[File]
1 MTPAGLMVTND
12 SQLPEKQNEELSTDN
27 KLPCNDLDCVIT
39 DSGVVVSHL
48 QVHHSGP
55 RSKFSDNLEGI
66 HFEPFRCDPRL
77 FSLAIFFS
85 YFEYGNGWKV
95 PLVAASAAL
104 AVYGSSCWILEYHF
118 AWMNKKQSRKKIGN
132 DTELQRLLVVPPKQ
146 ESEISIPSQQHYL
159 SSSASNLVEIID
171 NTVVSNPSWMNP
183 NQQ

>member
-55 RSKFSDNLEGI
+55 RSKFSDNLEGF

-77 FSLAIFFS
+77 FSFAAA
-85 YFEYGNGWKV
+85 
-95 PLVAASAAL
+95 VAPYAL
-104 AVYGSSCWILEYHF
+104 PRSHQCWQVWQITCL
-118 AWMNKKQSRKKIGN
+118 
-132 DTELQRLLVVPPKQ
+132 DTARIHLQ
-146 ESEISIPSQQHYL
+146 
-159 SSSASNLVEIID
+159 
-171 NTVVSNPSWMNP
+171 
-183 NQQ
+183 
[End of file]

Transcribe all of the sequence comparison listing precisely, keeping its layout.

1 MTPAGLMVTND
12 SQLPEKQNEELSTDN
27 KLPCNDLDCVIT
39 DSGVVVSHL
48 QVHHSGP
55 RSKFSDNLEGI
66 HFEPFRCDPRL
77 FSLAIFFS
85 YFEYGNGWKV
95 PLVAASAAL
104 AVYGSSCWILEYHF
118 AWMNKKQSRKKIGN
132 DTELQRLLVVPPKQ
146 ESEISIPSQQHYL
159 SSSASNLVEIID
171 NTVVSNPSWMNP
183 NQQ

>member
-55 RSKFSDNLEGI
+55 RSKFSDNLEGF

-77 FSLAIFFS
+77 FSFAAA
-85 YFEYGNGWKV
+85 
-95 PLVAASAAL
+95 VAPYAL
-104 AVYGSSCWILEYHF
+104 PRSHQCWQVWQITCL
-118 AWMNKKQSRKKIGN
+118 
-132 DTELQRLLVVPPKQ
+132 DTARIHLQ
-146 ESEISIPSQQHYL
+146 
-159 SSSASNLVEIID
+159 
-171 NTVVSNPSWMNP
+171 
-183 NQQ
+183 